I’d hardly had time to even think about where we could hike the next day- my first true day off since the field season began.  I browsed over a map in a region I knew we’d have to work- immediately attracted to the Pond Mountain Wilderness.  The trail climbs up a ridge and we can walk to the trail head from my work site plus it deposits us back into civilization at Watauga Lake- a jump into the lake after our hike.  A quick internet search, revealed little information about Pond Mountain Trail- most of what I found of the Pond Mountain Wilderness was in regards to the portion of the AT that cuts at an angle across the western portion.  I wanted to avoid the clutter of people, a wilderness trail is always more intriguing.  All I knew was that it was 4.5 miles long and runs along the ridge top, seems easy enough.  I only took a quick glance at the topographic map.  Hey, why not add on a bit more- just a quick, easy hike before starting the Pond Mountain Trail.  Laurel Fork Trail (39) next to Dennis Cove Campground would lead us south, where we would connect with FS-50F to head back North.  It would end where FS-50 crosses, and on the opposite side is where Pond Mountain Trail (40) begins.

Nine creek crossings followed by a 2.2 mile hike up a winding gravel forest service road was my definition of a “quick, easy hike.”  Well, it was actually easy but the whole taking our boots and socks off to cross 9 portions of the creek within a couple of miles- surveying each crossing for the least sketchy area to cross- made things not so quick.  The rain left the creek high, hiding any rocks that may have once been available for scurrying across with our boots on.  Other crossings found the creek to be up to my thighs.  With each crossing, we became more careless.  Looking at the topo maps now, it’s so clear to see that the trail crosses the creek many times- perhaps when it’s not a summer full of rain, a shoeless entry may not be required.

Trail 39 and 50F meet up near an open field- we filter water and what we had hoped to be our final creek session knowing that finding a water source on the ridge would be unlikely.  As we reach FS road 50F, the clouds begin to darken but only a small amount of rain finds its way down to us.  We pass the only two people we see on the trails, as they casually stroll through our last creek crossing with their fancy boot gaiters.  The next couple of miles were drowned out by the sound of gravel crunching under our boots with each step, our pace steady as we followed the road that would take us up along Rough Ridge and to Pond Mountain Trail.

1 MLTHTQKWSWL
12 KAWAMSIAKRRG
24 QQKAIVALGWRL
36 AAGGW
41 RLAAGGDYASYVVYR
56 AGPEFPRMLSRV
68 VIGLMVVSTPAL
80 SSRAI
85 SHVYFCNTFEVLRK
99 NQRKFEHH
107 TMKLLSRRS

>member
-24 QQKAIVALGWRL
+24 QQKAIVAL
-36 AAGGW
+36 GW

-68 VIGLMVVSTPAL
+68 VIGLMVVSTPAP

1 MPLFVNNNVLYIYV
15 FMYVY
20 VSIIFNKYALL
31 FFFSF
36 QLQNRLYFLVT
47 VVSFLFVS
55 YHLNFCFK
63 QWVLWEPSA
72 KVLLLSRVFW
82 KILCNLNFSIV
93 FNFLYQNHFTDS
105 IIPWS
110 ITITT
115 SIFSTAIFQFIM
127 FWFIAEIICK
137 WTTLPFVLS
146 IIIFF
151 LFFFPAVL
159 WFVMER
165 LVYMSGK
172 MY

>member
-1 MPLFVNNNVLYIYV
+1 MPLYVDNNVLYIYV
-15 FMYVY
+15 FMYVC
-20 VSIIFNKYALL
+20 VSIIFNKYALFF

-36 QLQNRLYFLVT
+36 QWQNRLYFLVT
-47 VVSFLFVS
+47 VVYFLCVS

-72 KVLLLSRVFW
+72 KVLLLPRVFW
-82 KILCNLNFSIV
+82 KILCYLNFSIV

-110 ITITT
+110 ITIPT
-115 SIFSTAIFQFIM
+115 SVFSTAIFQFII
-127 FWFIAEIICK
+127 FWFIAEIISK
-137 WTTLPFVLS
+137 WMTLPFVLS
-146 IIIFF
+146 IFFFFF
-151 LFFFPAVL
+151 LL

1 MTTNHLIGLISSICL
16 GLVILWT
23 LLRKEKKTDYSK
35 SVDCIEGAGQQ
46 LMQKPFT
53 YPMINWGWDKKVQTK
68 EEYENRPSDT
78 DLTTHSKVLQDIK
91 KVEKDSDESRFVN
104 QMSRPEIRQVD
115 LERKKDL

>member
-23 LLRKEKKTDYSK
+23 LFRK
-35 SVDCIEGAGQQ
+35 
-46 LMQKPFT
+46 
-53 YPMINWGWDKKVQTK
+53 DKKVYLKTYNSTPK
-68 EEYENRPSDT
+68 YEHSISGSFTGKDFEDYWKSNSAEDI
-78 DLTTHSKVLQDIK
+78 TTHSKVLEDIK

We reach an open gate, 50F ends at FS-50, I point directly across the road, “That’s our trail.”  Kyle is doubtful as he looks across the gravel into the forest, no evidence of a trail to be found.  We look again at the map, Pond Mountain Trail should be directly in front of us.  It’s a wilderness trail, so I’m not really surprised that as we look ahead we see only vegetation- we hike in.  Maybe I saw a faint blue blaze, but soon enough we come across a post confirming that we are on the right path.  Suddenly it’s quite obvious, as we are on an old timber road, faded into a two track- the clearest portion of the trail.  It’s, of course, in the easiest portion of the trail that I trip over a downed tree sending myself flying through the air and slamming into the damp but still hard ground.  The fall is only a reminder that we skipped lunch, my head feels light but I’m laughing at my fall. Handfuls of almonds, pecans and some dried fruit allow me to regain my energy.

The trail narrows as it climbs the ridge.  We hike through rhododendron tunnels along the sloping slides, the path is relatively clear, the blue blazes are solid and bright but as we ascend both the blaze and the path begins to fade.  The steepness of the trail is suddenly a slap in the face as we bear right with a clear view of what lies ahead.  There are no switchbacks.  We climb the steep grade, our steps slipping on the forest floor full of decaying leaves that have absorbed weeks worth of rain.

Kyle pauses above me, periodically to wait for me to catch up to his pace.  We continuously check to make sure we are still on some sort of trail but all of a sudden we are on these large bolders, covered with lichen and surrounded by brambles with a few trees that have managed to squeeze life between rock.